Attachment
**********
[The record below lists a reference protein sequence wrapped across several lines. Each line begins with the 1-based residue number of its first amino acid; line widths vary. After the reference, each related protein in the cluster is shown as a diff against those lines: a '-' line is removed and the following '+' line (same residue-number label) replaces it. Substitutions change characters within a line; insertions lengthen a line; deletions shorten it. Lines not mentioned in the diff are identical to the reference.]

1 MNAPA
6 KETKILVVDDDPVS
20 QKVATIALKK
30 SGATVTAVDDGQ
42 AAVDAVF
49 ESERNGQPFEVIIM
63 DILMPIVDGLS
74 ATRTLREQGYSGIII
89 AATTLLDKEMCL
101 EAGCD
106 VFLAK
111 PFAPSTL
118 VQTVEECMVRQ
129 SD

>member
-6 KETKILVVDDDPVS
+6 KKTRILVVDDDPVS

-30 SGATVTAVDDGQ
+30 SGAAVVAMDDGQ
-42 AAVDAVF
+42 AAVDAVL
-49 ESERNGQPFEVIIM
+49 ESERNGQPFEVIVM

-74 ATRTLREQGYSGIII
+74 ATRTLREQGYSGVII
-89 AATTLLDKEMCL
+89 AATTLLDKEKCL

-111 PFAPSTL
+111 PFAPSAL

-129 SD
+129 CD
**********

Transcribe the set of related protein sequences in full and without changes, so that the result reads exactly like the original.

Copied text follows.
[The record below lists a reference protein sequence wrapped across several lines. Each line begins with the 1-based residue number of its first amino acid; line widths vary. After the reference, each related protein in the cluster is shown as a diff against those lines: a '-' line is removed and the following '+' line (same residue-number label) replaces it. Substitutions change characters within a line; insertions lengthen a line; deletions shorten it. Lines not mentioned in the diff are identical to the reference.]

1 MNAPA
6 KETKILVVDDDPVS
20 QKVATIALKK
30 SGATVTAVDDGQ
42 AAVDAVF
49 ESERNGQPFEVIIM
63 DILMPIVDGLS
74 ATRTLREQGYSGIII
89 AATTLLDKEMCL
101 EAGCD
106 VFLAK
111 PFAPSTL
118 VQTVEECMVRQ
129 SD

>member
-6 KETKILVVDDDPVS
+6 KKTRILVVDDDPVS

-30 SGATVTAVDDGQ
+30 SGAAVVAMDDGQ
-42 AAVDAVF
+42 AAVDAVL
-49 ESERNGQPFEVIIM
+49 ESERNGQPFEVIVM

-74 ATRTLREQGYSGIII
+74 ATRTLREQGYSGVII
-89 AATTLLDKEMCL
+89 AATTLLDKEKCL

-111 PFAPSTL
+111 PFAPSAL

-129 SD
+129 CD